“The State of the Unions 2012: A Profile of Organized Labor in New York City, New York State, and the United States,” the September 2012 annual report of the Joseph S. Murphy Institute for Worker Education and Labor Studies and the Center for Urban Research, records “significant erosion” in organized labor in the private sector in New York City and the growing gap between private and public sector unionization rates.
The study also views the effects of job loss during the recession on union density and identifies industries that have and have not contributed to labor’s decreasing numbers. Third in an annual series, the study looks in particular detail at variations in unionization rates among immigrants, as well as unionization patterns by race, age, sex, and industry in the city, state, and nation.
The New York Times quickly picked up the report in a September 3 article, “Union Jobs Plummet in the Private Sector.” The writer, Patrick McGeehan, extensively quotes the director of the Murphy Institute, Professor Ruth Milkman (GC, Sociology), who coauthored the report with Laura Braslow, a doctoral student in sociology and a public policy research consultant to nonprofit, for-profit, and government agencies.
The Murphy Institute was established over twenty years ago with the support of the late CUNY Chancellor Joseph S. Murphy. The institute — which falls under the aegis of CUNY’s School of Professional Studies, one of four entities making up the “University Center” part of the Graduate School and University Center, informally called “The Graduate Center” — conducts strategic research, organizes public forums and conferences, and publishes the journal New Labor Forum. The institute’s worker education program offers a wide variety of undergraduate and graduate courses and degree programs designed to meet the academic and career advancement needs of working adults and union members in the New York City area.
The Center for Urban Research, working with the Graduate Center’s doctoral faculty and students, undertakes a wide range of basic and applied research activities across disciplinary lines on urban issues using the New York metropolitan area as a laboratory for comparative analysis. Incorporating the CUNY Data Service, the CUNY Mapping Service, and the New York City Labor Market Information Service, CUR has a special interest in such topics as demographic and labor market change, immigrant integration, political participation, housing, and neighborhood development. Distinguished Professor John Mollenkopf (GC, Political Science, Sociology, Demography CP) serves as CUR’s director.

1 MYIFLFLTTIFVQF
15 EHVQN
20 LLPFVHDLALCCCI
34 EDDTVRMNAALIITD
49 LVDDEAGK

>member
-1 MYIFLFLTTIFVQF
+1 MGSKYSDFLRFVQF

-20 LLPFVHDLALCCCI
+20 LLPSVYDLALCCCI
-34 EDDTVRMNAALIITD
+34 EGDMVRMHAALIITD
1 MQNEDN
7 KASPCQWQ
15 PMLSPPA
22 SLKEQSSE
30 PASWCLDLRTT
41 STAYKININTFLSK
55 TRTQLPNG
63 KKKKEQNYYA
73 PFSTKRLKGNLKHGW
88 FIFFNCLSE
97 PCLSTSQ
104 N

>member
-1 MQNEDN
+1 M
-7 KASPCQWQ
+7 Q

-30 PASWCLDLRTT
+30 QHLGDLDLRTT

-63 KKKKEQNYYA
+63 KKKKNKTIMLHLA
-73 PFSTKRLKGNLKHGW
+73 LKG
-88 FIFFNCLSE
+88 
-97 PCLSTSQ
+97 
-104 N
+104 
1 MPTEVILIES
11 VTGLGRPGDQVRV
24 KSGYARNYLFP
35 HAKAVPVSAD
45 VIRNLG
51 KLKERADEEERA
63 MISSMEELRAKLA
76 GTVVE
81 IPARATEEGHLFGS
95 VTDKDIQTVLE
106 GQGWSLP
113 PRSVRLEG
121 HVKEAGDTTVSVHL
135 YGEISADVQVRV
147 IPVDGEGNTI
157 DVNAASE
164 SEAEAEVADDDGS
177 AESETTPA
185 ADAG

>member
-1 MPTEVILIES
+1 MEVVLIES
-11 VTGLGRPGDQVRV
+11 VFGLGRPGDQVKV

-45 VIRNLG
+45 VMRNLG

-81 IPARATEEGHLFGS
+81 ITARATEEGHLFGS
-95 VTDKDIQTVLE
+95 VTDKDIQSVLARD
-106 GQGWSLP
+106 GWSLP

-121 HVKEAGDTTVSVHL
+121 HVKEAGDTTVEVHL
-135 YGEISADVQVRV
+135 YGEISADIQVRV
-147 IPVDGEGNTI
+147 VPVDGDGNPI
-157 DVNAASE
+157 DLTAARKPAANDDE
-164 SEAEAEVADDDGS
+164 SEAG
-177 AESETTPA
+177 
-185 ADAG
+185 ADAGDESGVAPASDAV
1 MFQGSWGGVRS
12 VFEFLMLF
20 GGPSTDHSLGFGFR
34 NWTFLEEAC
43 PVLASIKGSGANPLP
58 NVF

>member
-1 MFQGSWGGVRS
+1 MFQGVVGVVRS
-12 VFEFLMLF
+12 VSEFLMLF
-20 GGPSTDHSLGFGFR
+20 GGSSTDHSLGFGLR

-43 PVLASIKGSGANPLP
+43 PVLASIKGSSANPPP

The CUNY Graduate Center defines the standard of contemporary graduate education: rigorous academic training and globally significant research. It is recognized for outstanding scholarship across the humanities, sciences, and social sciences, and is integral to the intellectual and cultural vitality of New York City. Through its extensive public programs, the Graduate Center hosts a wide range of events – lectures, conferences, book discussions, art exhibits, concerts, and dance and theatre – that enrich and inform.
At the heart of the Graduate Center’s mission is knowledge creation. The Advanced Research Collaborative (ARC) promotes interdisciplinary research; partners with the Graduate Center’s forty research centers, institutes, interdisciplinary committees, and other academic initiatives; connects the research activities of CUNY faculty at the colleges to Graduate Center research programs and seminars; provides a home for outstanding visiting scholars to collaborate with faculty and students; and offers support to Graduate Center doctoral students pursuing research as well as to postdoctoral students who have completed their initial projects.